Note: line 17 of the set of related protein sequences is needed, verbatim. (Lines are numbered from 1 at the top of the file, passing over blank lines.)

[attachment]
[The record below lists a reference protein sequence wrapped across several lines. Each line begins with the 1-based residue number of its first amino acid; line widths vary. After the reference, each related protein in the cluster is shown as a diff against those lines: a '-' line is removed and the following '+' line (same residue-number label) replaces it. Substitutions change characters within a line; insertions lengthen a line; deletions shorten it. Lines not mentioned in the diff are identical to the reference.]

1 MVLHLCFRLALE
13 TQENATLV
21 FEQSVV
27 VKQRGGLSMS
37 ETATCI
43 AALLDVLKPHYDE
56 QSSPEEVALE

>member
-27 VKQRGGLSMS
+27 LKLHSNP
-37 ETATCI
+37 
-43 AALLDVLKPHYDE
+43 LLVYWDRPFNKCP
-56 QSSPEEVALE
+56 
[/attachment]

+56 